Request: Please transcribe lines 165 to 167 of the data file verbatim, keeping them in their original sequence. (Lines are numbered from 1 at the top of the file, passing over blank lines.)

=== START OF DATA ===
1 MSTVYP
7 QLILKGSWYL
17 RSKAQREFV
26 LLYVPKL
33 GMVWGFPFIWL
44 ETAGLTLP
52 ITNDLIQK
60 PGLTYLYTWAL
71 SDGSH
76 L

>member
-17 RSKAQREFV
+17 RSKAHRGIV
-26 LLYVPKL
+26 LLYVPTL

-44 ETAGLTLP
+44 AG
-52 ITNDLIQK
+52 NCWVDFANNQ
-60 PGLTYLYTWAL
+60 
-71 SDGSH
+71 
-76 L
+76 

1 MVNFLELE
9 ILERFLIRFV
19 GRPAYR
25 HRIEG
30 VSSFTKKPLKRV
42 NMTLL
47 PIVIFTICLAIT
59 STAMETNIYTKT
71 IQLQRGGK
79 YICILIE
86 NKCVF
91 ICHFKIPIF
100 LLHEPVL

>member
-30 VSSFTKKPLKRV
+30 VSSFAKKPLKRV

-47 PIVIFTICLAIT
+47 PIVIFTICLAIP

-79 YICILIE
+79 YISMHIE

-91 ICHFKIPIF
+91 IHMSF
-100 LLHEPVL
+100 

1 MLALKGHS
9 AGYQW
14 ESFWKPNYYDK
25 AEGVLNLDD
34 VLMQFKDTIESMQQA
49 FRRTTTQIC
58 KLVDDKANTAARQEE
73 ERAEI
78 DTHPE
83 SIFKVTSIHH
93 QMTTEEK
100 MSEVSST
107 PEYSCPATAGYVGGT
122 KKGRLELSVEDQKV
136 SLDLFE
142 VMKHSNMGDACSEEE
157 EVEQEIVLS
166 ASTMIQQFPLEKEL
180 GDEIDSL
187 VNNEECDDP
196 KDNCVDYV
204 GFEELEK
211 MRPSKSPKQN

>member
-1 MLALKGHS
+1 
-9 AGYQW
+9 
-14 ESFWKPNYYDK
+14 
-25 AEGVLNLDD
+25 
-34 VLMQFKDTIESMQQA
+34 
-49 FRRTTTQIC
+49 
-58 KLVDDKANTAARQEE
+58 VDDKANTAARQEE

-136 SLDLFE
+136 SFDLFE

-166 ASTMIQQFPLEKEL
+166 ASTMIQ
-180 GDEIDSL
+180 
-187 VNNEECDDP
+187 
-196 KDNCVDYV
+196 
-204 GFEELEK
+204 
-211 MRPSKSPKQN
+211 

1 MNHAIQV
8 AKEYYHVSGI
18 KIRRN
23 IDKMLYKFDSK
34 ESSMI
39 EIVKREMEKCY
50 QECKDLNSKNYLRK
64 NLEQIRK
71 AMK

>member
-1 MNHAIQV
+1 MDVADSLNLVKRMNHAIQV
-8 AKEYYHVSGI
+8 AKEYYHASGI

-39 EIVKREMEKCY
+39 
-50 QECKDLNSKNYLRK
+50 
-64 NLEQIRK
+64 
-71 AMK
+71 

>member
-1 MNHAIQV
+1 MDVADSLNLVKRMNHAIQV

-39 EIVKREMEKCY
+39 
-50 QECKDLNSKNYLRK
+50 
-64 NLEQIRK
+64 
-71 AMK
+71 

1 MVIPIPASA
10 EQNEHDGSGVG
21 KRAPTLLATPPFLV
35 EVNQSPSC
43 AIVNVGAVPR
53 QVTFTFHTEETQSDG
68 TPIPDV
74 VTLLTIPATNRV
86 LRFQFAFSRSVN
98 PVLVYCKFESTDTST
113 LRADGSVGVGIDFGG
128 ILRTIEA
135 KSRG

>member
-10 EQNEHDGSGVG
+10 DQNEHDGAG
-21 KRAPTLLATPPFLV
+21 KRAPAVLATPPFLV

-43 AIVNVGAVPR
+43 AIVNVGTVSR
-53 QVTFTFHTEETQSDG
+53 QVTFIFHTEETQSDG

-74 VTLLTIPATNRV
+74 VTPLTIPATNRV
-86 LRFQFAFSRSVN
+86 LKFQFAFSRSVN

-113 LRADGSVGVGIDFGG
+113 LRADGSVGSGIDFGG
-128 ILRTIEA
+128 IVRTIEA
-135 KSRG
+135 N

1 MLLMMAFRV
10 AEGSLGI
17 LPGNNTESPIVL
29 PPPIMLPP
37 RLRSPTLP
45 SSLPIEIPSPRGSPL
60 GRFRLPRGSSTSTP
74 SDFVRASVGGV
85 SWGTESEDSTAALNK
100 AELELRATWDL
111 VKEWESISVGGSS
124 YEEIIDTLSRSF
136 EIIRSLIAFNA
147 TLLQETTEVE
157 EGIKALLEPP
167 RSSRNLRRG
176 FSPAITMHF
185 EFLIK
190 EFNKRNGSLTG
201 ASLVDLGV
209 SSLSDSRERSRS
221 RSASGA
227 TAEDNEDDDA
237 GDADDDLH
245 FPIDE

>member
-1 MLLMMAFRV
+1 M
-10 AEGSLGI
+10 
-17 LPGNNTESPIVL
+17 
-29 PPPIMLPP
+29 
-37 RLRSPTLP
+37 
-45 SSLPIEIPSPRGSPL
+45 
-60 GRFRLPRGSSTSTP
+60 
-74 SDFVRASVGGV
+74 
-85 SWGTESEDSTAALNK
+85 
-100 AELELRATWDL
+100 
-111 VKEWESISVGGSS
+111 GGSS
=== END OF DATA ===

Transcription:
-135 KSRG
+135 N

1 MLLMMAFRV